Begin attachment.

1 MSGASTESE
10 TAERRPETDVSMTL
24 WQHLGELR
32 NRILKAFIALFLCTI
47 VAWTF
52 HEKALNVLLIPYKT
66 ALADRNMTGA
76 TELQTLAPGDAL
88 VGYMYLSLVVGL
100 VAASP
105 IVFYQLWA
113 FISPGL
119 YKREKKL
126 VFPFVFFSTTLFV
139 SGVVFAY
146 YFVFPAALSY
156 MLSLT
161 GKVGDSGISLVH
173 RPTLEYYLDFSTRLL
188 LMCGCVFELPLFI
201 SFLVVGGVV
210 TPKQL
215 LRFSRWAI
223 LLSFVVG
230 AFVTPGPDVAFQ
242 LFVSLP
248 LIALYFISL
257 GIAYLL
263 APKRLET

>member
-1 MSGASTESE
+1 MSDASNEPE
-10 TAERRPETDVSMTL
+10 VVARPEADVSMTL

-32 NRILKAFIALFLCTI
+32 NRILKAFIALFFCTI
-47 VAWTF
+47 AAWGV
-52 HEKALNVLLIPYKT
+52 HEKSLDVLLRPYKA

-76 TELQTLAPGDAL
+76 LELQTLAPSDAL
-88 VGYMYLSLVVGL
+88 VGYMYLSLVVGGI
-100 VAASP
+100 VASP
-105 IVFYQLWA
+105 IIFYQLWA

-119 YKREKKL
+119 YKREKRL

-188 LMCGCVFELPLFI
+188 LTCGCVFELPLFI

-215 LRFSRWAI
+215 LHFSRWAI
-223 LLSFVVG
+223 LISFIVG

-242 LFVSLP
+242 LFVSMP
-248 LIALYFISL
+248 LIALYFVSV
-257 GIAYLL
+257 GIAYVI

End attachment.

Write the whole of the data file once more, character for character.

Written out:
1 MSGASTESE
10 TAERRPETDVSMTL
24 WQHLGELR
32 NRILKAFIALFLCTI
47 VAWTF
52 HEKALNVLLIPYKT
66 ALADRNMTGA
76 TELQTLAPGDAL
88 VGYMYLSLVVGL
100 VAASP
105 IVFYQLWA
113 FISPGL
119 YKREKKL
126 VFPFVFFSTTLFV
139 SGVVFAY
146 YFVFPAALSY
156 MLSLT
161 GKVGDSGISLVH
173 RPTLEYYLDFSTRLL
188 LMCGCVFELPLFI
201 SFLVVGGVV
210 TPKQL
215 LRFSRWAI
223 LLSFVVG
230 AFVTPGPDVAFQ
242 LFVSLP
248 LIALYFISL
257 GIAYLL
263 APKRLET

>member
-1 MSGASTESE
+1 MSDASNEPE
-10 TAERRPETDVSMTL
+10 VVARPEADVSMTL

-32 NRILKAFIALFLCTI
+32 NRILKAFIALFFCTI
-47 VAWTF
+47 AAWGV
-52 HEKALNVLLIPYKT
+52 HEKSLDVLLRPYKA

-76 TELQTLAPGDAL
+76 LELQTLAPSDAL
-88 VGYMYLSLVVGL
+88 VGYMYLSLVVGGI
-100 VAASP
+100 VASP
-105 IVFYQLWA
+105 IIFYQLWA

-119 YKREKKL
+119 YKREKRL

-188 LMCGCVFELPLFI
+188 LTCGCVFELPLFI

-215 LRFSRWAI
+215 LHFSRWAI
-223 LLSFVVG
+223 LISFIVG

-242 LFVSLP
+242 LFVSMP
-248 LIALYFISL
+248 LIALYFVSV
-257 GIAYLL
+257 GIAYVI